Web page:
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I want to know if $x^{n-1}-1$ can be a minimal polynomial of n by n matrix with real entries. If yes, find the matrix. If no, why so? I am thinking that when we subtract something from diagonal element and expand the matrix to get characteristic polynomial, the eigenvalue must be in the expression. So the minimal polynomial in the question gives roots of unity as eigenvalue, which are complex. So no such matrix. Am I correct?

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  • $\begingroup$ Just where those roots of unity came from? There is no unity in $x^{n-1}=0$. Or did you mean $x^{n-1}=1$? That would be quite a different story. $\endgroup$ – Ivan Neretin Jun 5 '16 at 10:54
  • $\begingroup$ @Ivan neretin I meant the second case. I have to edit my question. $\endgroup$ – low iq Jun 5 '16 at 10:57
  • $\begingroup$ Fine. Now consider the matrix $\left(\begin{matrix}0&1&0 \\ 1&0&0 \\ 0&0&1 \\ \end{matrix}\right)$. Isn't it the example for $n=3$? $\endgroup$ – Ivan Neretin Jun 5 '16 at 10:58
  • $\begingroup$ @Ivan neretin what would be the matrix for first case? $\endgroup$ – low iq Jun 5 '16 at 10:58
  • $\begingroup$ For the first case, consider $\left(\begin{matrix} 0&1&0&0 \\ 0&0&1&0 \\ 0&0&0&0 \\ 0&0&0&0 \\ \end{matrix}\right)$. $\endgroup$ – Ivan Neretin Jun 5 '16 at 11:01
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Any monic polynomial can be the minimal polynomial of a matrix. If $$p(x) = a_0 +a_1x + \cdots + a_{n-1}x^{n-1} + x^n.$$

then $p$ is the minimal and characteristic polynomial of the $n \times n$ matrix $$C(p) = \begin{pmatrix} 0 & 0 & \dots & 0 & -a_0\\ 1 & 0 & \dots & 0 & -a_1\\ 0 & 1 & \dots & 0 & -a_1\\ \vdots & \vdots & \ddots & \vdots & \vdots \\ 0 & 0 & \dots & 1 & -a_{n-1}\\ \end{pmatrix}_.$$

$C(p)$ is called the "Companion Matrix" of $p(x)$.

I just realized that your question asked about $x^{n-1}-1$ as the minimal polynomial of a matrix of size $n$. In that case you can take a block diagonal matrix:

$$\begin{pmatrix} 1 & 0 \\ 0 & C(x^{n-1}-1)\\ \end{pmatrix}$$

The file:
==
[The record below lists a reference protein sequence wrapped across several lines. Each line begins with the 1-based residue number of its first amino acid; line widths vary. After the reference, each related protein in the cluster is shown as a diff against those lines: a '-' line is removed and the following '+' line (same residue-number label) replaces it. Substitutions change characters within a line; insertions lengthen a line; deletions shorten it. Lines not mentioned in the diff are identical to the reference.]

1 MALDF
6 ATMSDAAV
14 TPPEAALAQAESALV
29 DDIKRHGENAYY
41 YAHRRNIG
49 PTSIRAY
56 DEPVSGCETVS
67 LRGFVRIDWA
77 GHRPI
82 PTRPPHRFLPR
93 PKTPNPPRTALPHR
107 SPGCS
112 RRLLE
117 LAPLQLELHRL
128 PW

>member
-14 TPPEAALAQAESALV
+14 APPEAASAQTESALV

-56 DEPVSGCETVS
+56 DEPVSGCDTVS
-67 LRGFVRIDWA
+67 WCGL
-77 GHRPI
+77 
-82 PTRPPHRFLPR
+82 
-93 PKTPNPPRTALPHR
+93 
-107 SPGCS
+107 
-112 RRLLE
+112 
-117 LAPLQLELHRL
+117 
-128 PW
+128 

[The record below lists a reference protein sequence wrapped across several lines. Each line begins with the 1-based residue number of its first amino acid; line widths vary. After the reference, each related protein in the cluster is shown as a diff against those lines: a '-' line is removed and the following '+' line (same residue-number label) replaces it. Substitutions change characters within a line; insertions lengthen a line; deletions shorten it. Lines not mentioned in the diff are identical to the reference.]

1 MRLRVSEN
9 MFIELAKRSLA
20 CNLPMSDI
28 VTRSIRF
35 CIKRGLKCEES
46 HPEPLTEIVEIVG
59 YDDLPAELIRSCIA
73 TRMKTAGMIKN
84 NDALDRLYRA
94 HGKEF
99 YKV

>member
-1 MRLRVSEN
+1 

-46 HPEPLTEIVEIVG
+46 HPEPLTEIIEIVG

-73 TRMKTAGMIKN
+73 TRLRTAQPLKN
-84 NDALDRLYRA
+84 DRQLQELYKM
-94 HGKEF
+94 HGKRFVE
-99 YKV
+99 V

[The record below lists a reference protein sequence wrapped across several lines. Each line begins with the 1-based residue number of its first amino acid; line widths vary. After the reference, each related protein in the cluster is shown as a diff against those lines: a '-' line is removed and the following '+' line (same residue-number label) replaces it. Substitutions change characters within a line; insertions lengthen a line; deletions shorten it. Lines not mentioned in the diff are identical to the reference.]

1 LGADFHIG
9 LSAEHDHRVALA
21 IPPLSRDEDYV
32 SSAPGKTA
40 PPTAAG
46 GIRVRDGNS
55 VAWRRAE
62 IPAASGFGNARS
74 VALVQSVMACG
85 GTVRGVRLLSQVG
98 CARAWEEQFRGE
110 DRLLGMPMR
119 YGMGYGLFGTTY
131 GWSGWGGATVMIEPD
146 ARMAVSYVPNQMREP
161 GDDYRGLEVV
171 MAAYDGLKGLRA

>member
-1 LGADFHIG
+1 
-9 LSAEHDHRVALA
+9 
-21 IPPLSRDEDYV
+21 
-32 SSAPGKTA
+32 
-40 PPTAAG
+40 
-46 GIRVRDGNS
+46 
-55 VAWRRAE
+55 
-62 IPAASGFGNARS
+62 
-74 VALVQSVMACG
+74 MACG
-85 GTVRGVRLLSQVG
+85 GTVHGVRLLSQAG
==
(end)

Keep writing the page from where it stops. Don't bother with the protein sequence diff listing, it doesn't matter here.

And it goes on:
To answer your question of a matrix "satisfying" a polynomial, I will answer your question with the specific polynomial in your question.

To say that a matrix $A$ satisfies the polynomial $x^{n-1}-1$ means that $A^{n-1}-I = \textbf{0}$. Where $I$ denotes the identity matrix and $\textbf{0}$ denotes the zero matrix.

$\textbf{Example:}$ Let $p(x) = x^3 + 2x^2 - x + 4$. Then $$C(p) = \begin{pmatrix} 0 & 0 & -4\\ 1 & 0 & 1 \\ 0 & 1 & -2\\ \end{pmatrix}_.$$

To see that $C(p)$ satisfies $p(x)$,

\begin{align*} C(p)^3 &= \begin{pmatrix} -4 & 8 & -20\\ 1 & -6 & 13\\ -2 & 5 & -16\\ \end{pmatrix}\\ C(p)^2 &= \begin{pmatrix} 0 & -4 & 8 \\ 0 & 1 & -6 \\ 1 & -2 & 5\\ \end{pmatrix} \end{align*}

So \begin{align*} p(C(p)) &= C(p)^3 + 2 C(p)^2 - C(p) + 4I\\ &= \begin{pmatrix} -4 & 8 & -20\\ 1 & -6 & 13\\ -2 & 5 & -16\\ \end{pmatrix} + 2 \begin{pmatrix} 0 & -4 & 8 \\ 0 & 1 & -6 \\ 1 & -2 & 5\\ \end{pmatrix} - \begin{pmatrix} 0 & 0 & -4\\ 1 & 0 & 1 \\ 0 & 1 & -2\\ \end{pmatrix} + \begin{pmatrix} 4 & 0 & 0 \\ 0 & 4 & 0 \\ 0 & 0 & 4 \\ \end{pmatrix} \\ &= \begin{pmatrix} -4 & 8 & -20\\ 1 & -6 & 13\\ -2 & 5 & -16\\ \end{pmatrix} + \begin{pmatrix} 0 & -8 & 16 \\ 0 & 2 & -12 \\ 2 & -4 & 10\\ \end{pmatrix} + \begin{pmatrix} 0 & 0 & 4\\ -1 & 0 & -1 \\ 0 & -1 & 2\\ \end{pmatrix} + \begin{pmatrix} 4 & 0 & 0 \\ 0 & 4 & 0 \\ 0 & 0 & 4 \\ \end{pmatrix}\\ &= \begin{pmatrix} 0 & 0 & 0 \\ 0 & 0 & 0 \\ 0 & 0 & 0 \\ \end{pmatrix}_. \end{align*}

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  • $\begingroup$ can you give one easy example of polynomial and it's companion matrix, so that I can learn how to write companion matrix $\endgroup$ – low iq Jun 5 '16 at 15:58
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You want an $n$ by $n$ matrix with minimal polynomial $x^{n-1} -1$. It is sufficient (and necessary if $n$ is even) that the matrix has the invariant factors: $x-1, x^{n-1} - 1$. This means that all such matrices must have the rational canonical form: $C(x -1) \oplus C(x^{n-1} - 1)$ (which means that we can take this matrix as an example), where $C(p(x))$ is the Fröbenius Companion Matrix of a monic polynomial.

For instance, if $n=5$, you get the following:

$$\begin{bmatrix} 1 & 0 & 0 & 0 & 0 \\ 0 & 0 & 0 & 0 & 1 \\ 0 & 1 & 0 & 0 & 0 \\ 0 & 0 & 1 & 0 & 0 \\ 0 & 0 & 0 & 1 & 0 \end{bmatrix}$$

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  • $\begingroup$ but how do you write it? Trial and error? Or some rule/logic? $\endgroup$ – low iq Jun 5 '16 at 11:58
  • $\begingroup$ @lowiq of course not trial and error; that's lame. This is based on theorems. I might expand my answer later, but if you are interested, you may want to read about the invariant factors and rational canonical forms of matrices $\endgroup$ – user258700 Jun 5 '16 at 12:05
  • $\begingroup$ In Wikipedia, it is written that companion matrix has minimal polynomial P.what does it mean? Minimal polynomial should satisfy the matrix. How does p satisfies the matrix? $\endgroup$ – low iq Jun 5 '16 at 12:20

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